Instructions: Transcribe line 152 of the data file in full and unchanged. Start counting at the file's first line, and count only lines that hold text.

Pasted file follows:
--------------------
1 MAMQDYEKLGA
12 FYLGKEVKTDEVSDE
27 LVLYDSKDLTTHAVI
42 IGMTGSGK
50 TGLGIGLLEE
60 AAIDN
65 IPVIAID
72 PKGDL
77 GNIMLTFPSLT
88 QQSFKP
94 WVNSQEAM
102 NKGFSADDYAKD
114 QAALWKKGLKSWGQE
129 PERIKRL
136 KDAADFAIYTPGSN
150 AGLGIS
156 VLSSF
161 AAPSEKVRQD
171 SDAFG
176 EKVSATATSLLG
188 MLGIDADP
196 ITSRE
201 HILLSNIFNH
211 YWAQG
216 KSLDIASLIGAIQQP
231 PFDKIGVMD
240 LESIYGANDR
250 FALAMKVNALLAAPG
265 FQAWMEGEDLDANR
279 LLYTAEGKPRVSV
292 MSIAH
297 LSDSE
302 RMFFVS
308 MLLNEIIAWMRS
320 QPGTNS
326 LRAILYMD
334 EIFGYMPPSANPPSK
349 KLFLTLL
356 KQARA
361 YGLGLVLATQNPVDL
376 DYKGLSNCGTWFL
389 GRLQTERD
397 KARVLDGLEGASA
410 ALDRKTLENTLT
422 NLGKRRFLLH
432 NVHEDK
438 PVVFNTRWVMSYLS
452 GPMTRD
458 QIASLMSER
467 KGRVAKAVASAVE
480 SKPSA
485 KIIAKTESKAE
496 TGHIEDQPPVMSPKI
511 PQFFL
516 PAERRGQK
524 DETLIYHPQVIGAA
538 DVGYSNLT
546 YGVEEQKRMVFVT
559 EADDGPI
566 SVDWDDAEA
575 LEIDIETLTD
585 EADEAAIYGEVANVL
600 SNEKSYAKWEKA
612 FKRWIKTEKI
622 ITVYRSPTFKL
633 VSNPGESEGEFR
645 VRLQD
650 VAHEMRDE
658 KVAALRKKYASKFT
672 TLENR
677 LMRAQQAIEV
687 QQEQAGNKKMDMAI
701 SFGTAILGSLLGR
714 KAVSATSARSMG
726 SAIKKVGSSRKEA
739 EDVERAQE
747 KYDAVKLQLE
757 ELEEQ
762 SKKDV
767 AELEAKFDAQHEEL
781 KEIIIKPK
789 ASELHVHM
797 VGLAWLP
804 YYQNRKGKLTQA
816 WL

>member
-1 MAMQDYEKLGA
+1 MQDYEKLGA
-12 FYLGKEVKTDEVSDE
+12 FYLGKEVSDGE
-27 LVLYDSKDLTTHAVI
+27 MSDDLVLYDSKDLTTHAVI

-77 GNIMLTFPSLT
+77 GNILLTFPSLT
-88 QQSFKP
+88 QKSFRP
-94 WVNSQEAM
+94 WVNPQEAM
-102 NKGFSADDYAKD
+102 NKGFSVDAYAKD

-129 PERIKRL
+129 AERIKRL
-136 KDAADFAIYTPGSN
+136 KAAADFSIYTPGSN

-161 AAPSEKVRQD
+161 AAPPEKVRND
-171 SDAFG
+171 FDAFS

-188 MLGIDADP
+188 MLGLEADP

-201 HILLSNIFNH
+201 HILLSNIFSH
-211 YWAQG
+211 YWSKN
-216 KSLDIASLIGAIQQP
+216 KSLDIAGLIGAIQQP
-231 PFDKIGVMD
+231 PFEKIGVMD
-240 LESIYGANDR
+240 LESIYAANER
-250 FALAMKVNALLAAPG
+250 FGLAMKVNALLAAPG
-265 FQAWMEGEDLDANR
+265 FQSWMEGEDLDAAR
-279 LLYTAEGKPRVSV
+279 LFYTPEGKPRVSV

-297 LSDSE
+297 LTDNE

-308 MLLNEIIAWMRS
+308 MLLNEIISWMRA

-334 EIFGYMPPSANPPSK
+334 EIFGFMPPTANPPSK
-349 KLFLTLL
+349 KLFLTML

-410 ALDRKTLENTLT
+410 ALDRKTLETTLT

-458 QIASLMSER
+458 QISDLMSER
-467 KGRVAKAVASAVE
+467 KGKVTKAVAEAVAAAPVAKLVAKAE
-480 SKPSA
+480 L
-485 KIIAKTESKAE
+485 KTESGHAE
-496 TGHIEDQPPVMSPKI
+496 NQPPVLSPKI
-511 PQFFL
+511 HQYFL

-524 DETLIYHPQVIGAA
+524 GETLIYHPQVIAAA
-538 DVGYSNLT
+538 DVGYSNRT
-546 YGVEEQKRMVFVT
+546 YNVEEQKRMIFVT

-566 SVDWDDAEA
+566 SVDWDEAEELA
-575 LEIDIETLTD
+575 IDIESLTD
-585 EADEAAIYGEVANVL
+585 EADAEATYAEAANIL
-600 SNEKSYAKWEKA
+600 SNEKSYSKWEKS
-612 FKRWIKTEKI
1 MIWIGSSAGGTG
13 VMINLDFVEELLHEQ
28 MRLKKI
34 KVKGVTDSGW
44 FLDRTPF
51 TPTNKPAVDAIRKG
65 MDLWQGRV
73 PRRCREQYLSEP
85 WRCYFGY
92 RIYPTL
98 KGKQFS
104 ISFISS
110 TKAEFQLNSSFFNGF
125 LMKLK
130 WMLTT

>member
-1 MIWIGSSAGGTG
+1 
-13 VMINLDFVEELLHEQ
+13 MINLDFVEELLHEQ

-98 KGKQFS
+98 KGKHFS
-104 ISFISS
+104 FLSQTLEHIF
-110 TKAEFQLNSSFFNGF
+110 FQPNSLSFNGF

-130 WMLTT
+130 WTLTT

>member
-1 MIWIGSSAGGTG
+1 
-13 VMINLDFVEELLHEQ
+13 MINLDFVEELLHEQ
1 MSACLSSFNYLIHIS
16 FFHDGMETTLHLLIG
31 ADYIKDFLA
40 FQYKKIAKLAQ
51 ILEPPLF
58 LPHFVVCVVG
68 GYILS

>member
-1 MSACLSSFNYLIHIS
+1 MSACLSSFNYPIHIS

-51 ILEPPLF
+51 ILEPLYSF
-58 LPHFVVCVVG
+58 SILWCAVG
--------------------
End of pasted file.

+538 DVGYSNRT